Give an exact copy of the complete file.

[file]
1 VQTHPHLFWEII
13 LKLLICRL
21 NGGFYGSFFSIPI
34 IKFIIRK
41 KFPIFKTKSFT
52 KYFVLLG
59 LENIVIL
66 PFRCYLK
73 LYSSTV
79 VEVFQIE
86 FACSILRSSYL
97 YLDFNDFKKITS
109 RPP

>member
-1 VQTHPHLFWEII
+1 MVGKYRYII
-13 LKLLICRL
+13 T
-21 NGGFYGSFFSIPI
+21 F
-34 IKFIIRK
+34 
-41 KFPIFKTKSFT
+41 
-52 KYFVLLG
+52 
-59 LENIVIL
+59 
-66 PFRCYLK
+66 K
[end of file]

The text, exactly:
1 VQTHPHLFWEII
13 LKLLICRL
21 NGGFYGSFFSIPI
34 IKFIIRK
41 KFPIFKTKSFT
52 KYFVLLG
59 LENIVIL
66 PFRCYLK
73 LYSSTV
79 VEVFQIE
86 FACSILRSSYL
97 YLDFNDFKKITS
109 RPP

>member
-1 VQTHPHLFWEII
+1 MVGKYRYII
-13 LKLLICRL
+13 T
-21 NGGFYGSFFSIPI
+21 F
-34 IKFIIRK
+34 
-41 KFPIFKTKSFT
+41 
-52 KYFVLLG
+52 
-59 LENIVIL
+59 
-66 PFRCYLK
+66 K